: because individualism isnt anti-social, its co operative with an emphasis of free asociation.
I would be very, very glad if it did Gee, your variety of individualism no doubt does, but the unsuffisticated individualism, possessive whatever, of the other capitalists definitely isnt of this variety.
The ultra competitive, sell your own mother, individualism of base capitalism is a tiny step from facist ultra competition.
: It can do, hence some radical shake ups in some large organisations, and the tendency to devolve ever more decisions into sub areas of the business. Good point - support the argument against central planning.
But of course I support the argument against over centralisation, I'm not a nationalist or authoritarian. The shake ups in the business sector your talking of arent as radical of deep as you seem to suggest, call me pessimistic but the countries all maintain a type of national vestige, whereby they charge large and behave like malignant bureaucracies all over the world apart from their country of origin.
: : I dont know about this.
: Well - Think of a personal example - would you rather your doctors make all the decisions about your medical treatment by themselves or do you think the local townsfolk should have their say too when it comes to dosages and surgery? I think you get the point of the above.
That's really, really interesting that you should say that I'm currently enthusiastically studying the mess your health care systems are in. In the beginning, that is prior to reform not in the 'genesis' sense or anything, the private market in health care consisted of a seperate health provider, hospitals and doctors, and insurance/financial provider. As a reuslt there was gross over supply or services and treatment and dragged out procedures because it was good for profits.
An attempt to reform this was made by trying to, assisting doctors to, become financers and treaters at once, combining the role and hey presto removing the market failures. The problem was that the Doctors where good at being doctors not capitalists/financers so rather than the doctors 'growing' financial wings, the capitalists/financers grew medical 'wings'.
So what? you say, the public, my neighbours, church, community dont have a say in my treatment, true, true but the financers and capitalists do, people without medical experience who's primary concern is profiteering not curing you are going to make decisions about how you are treated. If a doctor is not in favour of particular treatments or aware of and advocates seperate treatments which are not popular in the mainstream, because of cost or something, but safe he can be excuded from employment with certain firms (I think they're called HMO's, I'm really going to pass my exams arent I?), through clauses in contracts for employment that require conformity with the aims and views of the company, and consider the fact that Health Care displays an ever increasing tendency towards cartelism and monopoly through merger and you left with little choice in the matter, unless you want to travel to europe.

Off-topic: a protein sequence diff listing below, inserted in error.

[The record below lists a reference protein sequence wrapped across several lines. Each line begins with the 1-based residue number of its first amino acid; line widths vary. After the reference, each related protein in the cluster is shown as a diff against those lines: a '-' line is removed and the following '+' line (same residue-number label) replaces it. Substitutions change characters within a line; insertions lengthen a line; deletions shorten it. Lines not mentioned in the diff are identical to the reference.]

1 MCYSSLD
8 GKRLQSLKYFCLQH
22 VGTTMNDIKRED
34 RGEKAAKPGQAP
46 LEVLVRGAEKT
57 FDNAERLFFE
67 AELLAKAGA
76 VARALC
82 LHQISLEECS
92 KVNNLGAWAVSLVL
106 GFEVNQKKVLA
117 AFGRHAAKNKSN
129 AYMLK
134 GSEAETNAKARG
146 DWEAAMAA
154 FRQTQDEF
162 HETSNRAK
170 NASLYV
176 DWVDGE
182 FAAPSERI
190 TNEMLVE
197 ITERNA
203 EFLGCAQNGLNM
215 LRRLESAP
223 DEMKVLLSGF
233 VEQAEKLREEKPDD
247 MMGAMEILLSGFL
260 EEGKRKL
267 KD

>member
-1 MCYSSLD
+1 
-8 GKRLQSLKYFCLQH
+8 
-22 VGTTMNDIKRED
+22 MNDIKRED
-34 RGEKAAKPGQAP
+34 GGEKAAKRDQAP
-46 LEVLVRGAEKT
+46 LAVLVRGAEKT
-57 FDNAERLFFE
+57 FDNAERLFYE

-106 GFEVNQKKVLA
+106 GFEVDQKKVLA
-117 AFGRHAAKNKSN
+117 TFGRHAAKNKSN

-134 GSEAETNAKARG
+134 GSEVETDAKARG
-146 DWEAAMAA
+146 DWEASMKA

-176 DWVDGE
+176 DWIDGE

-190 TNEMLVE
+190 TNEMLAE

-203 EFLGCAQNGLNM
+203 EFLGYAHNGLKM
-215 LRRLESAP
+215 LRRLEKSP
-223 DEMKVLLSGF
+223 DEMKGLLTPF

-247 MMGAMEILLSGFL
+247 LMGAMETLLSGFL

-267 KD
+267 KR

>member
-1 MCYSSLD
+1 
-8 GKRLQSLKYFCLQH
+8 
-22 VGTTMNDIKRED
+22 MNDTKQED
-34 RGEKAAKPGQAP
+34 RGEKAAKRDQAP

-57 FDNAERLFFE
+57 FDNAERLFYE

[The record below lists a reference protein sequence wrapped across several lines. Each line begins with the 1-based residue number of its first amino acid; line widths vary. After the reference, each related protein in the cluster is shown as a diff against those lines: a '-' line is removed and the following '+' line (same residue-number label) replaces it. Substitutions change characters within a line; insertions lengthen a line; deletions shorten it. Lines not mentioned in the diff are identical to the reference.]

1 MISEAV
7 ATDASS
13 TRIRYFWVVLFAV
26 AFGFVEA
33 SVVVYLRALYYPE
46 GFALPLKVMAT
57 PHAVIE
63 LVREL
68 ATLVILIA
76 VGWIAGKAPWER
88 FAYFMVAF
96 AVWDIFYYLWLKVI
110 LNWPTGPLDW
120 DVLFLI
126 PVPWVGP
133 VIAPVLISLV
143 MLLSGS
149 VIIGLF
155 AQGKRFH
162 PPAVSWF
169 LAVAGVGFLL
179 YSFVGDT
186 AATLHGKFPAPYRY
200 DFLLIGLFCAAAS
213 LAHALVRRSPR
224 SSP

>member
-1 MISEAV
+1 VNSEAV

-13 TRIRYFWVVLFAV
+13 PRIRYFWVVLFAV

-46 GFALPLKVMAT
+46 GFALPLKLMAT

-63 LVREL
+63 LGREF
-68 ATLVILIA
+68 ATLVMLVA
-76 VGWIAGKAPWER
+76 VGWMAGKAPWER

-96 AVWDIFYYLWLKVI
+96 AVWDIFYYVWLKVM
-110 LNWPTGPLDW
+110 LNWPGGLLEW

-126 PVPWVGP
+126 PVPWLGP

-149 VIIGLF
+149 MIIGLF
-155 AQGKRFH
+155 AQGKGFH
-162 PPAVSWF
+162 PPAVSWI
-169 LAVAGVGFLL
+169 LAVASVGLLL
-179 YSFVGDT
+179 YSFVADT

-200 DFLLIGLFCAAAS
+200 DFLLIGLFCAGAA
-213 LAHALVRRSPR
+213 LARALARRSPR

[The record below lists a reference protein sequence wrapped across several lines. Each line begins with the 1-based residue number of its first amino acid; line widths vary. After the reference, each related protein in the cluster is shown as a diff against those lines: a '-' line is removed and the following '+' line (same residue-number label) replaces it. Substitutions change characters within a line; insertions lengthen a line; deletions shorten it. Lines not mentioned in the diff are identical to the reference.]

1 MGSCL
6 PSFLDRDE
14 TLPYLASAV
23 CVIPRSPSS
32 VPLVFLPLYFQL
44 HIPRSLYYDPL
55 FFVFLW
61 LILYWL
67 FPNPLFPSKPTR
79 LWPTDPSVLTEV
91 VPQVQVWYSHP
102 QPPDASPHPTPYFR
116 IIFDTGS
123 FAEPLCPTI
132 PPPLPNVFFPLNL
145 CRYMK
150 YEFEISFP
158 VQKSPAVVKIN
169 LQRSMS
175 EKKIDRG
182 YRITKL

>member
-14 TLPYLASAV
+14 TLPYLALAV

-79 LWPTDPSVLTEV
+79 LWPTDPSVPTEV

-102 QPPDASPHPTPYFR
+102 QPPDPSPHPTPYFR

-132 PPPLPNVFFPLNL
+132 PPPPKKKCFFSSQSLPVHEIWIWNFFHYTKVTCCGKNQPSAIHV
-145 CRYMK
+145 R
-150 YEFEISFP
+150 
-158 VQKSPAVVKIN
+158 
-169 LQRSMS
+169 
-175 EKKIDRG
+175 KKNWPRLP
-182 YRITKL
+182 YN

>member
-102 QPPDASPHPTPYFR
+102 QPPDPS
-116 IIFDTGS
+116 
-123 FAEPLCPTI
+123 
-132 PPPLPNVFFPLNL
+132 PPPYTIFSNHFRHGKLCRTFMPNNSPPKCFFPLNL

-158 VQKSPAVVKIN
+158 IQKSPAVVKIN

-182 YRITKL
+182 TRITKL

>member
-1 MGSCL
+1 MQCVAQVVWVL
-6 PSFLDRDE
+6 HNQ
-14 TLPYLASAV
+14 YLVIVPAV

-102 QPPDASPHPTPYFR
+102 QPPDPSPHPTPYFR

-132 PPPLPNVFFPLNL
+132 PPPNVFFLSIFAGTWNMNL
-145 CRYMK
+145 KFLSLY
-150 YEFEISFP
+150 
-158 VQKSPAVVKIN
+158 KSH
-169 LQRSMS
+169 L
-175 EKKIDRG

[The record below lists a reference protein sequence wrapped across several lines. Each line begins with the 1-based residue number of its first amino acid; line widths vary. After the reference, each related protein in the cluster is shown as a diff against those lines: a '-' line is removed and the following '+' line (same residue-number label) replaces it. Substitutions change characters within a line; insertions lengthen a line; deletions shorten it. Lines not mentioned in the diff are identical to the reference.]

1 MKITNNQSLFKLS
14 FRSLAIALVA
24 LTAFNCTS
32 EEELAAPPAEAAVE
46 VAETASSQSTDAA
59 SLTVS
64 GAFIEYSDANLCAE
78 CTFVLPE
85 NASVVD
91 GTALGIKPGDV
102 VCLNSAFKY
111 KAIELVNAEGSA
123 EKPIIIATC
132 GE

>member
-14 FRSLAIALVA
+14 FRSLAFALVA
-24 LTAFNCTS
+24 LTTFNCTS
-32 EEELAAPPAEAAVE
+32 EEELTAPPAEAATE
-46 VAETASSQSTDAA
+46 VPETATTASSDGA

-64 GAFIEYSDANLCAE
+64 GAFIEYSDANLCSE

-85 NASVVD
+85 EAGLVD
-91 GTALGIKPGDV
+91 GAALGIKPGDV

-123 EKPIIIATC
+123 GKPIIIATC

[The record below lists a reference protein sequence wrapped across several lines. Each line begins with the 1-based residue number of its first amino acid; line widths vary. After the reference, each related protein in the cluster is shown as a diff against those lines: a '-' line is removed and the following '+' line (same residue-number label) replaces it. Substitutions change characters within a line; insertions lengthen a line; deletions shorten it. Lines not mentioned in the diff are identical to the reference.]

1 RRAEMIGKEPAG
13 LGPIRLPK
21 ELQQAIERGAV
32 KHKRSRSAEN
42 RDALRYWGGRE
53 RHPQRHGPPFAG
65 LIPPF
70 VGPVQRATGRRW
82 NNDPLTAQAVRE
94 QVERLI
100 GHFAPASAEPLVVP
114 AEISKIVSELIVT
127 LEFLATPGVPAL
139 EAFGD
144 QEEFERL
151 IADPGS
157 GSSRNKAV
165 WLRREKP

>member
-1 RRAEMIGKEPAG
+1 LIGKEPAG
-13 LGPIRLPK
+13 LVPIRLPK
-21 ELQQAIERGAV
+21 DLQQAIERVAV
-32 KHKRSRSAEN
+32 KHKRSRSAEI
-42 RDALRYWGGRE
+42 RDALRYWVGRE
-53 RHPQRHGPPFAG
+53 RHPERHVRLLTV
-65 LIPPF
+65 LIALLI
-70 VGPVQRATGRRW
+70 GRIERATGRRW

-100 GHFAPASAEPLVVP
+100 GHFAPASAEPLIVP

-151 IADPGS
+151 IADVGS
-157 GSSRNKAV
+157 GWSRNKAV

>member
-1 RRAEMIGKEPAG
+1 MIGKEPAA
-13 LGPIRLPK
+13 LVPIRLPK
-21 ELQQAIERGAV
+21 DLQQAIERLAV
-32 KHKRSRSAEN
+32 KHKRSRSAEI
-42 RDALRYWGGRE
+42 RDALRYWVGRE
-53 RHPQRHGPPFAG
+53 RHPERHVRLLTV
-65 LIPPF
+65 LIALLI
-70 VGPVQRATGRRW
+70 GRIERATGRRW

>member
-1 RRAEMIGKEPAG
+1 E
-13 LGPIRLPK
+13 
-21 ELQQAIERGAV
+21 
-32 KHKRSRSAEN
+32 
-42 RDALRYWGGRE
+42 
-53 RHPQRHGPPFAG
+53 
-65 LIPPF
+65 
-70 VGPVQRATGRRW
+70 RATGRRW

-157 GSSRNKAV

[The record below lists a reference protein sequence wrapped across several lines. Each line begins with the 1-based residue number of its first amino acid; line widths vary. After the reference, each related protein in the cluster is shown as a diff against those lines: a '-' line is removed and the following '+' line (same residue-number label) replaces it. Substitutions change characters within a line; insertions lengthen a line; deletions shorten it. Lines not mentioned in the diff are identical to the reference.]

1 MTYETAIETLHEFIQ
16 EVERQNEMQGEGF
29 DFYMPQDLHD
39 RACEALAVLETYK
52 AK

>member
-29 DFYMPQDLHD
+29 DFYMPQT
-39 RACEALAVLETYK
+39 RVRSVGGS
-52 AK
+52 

: Intriguingly many companies look to market toward ever smaller niche markets - its moving away from 'any color as long as its black' production, has been for a long time.
Possibly so in America but it is incressingly not the case else where, no two capitalisms are the same because the motivations of the people are vastly different, although I'd say they range from viciously competitive and elitist to criminal oligarchy rather than public service.
Plus any advantage and change in the US or Japan is often a result of the companies buying off populations in order to make them sceptical about all the reports of their terrorist tactics elsewhere. I mean Coca-Cola employs mercenaries to bust unions and kill labour rights activists in the third world, just ask Amnesty International, and in more suttile fashions Shell etc. are constuing legitimacy upon the regimes they deal with.
:youre right that sometimes theyre just not making what you want - then you have the option of a hard struggle with potentially massive rewards (not just money) as a creator yourself.
That is in the idealistic view that the market has not high entry and exit costs, incredible risk, barriers to entry, which anti-competitive firms a la Gates can erect or build up further. I mean if I had a light aircraft and wanted to run total budget flights to America, like some guy attempted in the 80's infused with marketeer rethoric, the existing firms would only have to drop prices temporarily to hammer me out of the market, as was the case with that entrepreneur in the eighties.
The philosophy is fine and logical it just isnt boren out in practice.
: : I still dont see how this bolsters your argument, the proclaimation of the need of independence in decision making and resource allocation etc. is as indictive of capitalism as state socialism.
: Given the above - is it not a damnation of any social setting then?
It's an indictive or unfreedom and authoritarianism whatever the species maybe, I think we can agree on this score.
: : I think NJ considers the content of the argument as wrong not just it's empirical legitimicy.
: So what if the research was objectively correct?
What do you mean?